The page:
RT: To research your historical novels you’ve visited Tudor homes, attended jousts, and eaten at Elizabethan banquets. What would you say has been the most informative research experience? 

EE: There is a Tudor house in Suffolk, England, called Kentwell Hall that devotes weeks each year to living in a certain year during the 16th century. If you visit, you can talk to the cooks, weavers, gardeners, lords and ladies, etc. They all speak as close to original Tudor English as they can and stay completely in role. It is a brilliant recreation of what life would have been like back then in one of the big houses. I learned so much from visiting this many times.

RT: You reside in Oxford, England, how do you think this story would differ if you lived somewhere else? 

EE: My daily life is lived among buildings that have survived civil wars and a multitude of monarchs. Every day I cycle past a memorial to three victims of Queen Mary’s purge. I imagine this weaves itself into my books without me even realizing it! So, yes, Oxford is the background against which I am always writing. I think I’d struggle to evoke the same sights and sounds in Manhattan, for example.

RT: You write about actual historical figures, how do you try to insure that your fictionalized account is accurate—or are you more of an “artistic license” writer? 

EE: I’m more a writer of the gaps. My history is as accurate as I can make it, but my family is fictitious and I slip them into what I think is a plausible space in history. I borrow real people, but only in contexts in which they could possibly be there. I like to nibble at the fringes of real events—war with Spain, founding of the first American Colony, crisis over Mary Queen of Scots—and explore what people might have felt being part of them.

RT: You write both adult and YA fiction. How does your writing process change when switching between the two? 

EE: I suppose it is something of a sliding scale. Clearly some subjects and language choices are made when writing for younger readers, but it is no more difficult than the natural adjustments we make when talking to different age people.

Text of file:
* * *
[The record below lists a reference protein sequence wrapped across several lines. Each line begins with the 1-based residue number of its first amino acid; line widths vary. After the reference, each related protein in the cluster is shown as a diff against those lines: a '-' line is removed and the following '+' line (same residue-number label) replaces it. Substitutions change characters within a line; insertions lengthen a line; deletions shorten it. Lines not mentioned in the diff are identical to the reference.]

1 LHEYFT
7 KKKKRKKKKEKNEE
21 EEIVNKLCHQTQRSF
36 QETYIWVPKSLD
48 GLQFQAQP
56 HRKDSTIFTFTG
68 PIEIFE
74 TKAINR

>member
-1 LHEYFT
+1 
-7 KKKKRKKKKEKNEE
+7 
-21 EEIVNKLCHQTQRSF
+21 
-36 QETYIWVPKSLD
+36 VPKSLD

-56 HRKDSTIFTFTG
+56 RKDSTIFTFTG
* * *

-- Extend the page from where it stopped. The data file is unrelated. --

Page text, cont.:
RT: For readers who love your writing, what are two Elizabethan books or movies that you recommend? 

EE: If you love Elizabethan, you must see Shakespeare in Love and A Merchant of Venice (2004). As for books, I’m going to recommend a nonfiction title, 1599 by James Shapiro—so readable. You’ll think you are in London in that year as you sink into it. Also, don’t forget to go to source—dip into some Shakespeare sonnets. Better yet, get a handsome partner to read you one over a candlelit meal . . .

RT: Do you think you would be up to the task as a lady-in-waiting? What would be the best and worst part of this position for you? 

EE: I think I would be quite good. Before becoming a writer, I was a British diplomat, so I was taught all about protocol. I would know the correct order of precedence between an earl and a viscount, how to address the French ambassador, and how to cut deals on access. I’d be the most powerful woman at court in no time (or headless).

RT: You have absolutely stunning covers for your novels, what is your first reaction to seeing these? 

EE: Aren’t the models beautiful? This is out of my hands, so it is a delight when the publisher gets it so right.

RT: How many more books can we expect in the delightful Lacey Chronicles? 

EE: I’ve written three, but, like any good mother, have left room for growth.

RT BOOK REVIEWS: Can you share a detail from your upcoming work that RT Readers can keep their eyes open for? 

Eve Edwards: In The Other Countess, look out for the May Day celebrations—the time for Elizabethan teens to go wild. It is a time for girl bonding followed by . . . well, let me only say that many a marriage was preceded by a May Day romance. 

For more about this intriguing historical tale you can check out the links below, enter to win your own copy of the new series starter or pick up your own copy of The Other Countess in stores now!

GIVEAWAY ALERT: Three lucky winners will receive their own SIGNED copies of The Other Countess. To enter leave a comment below answering this question: If you could change one thing about history, what would it be? Or email your answer here with your US mailing address and the subject line “Eve Edwards The Other Countess Giveaway!” Winners will be announced on July 29!

Check out a message from the author >>

Read an excerpt of the prologues and chapter one >>

Read an excerpt of chapter two >>

Read an excerpt of chapter three >>

BLOG UPDATE 7/29/2011: And the winners are ... Cories, Shanna and G Patarini

Tags: RT Daily Blog, Young Adult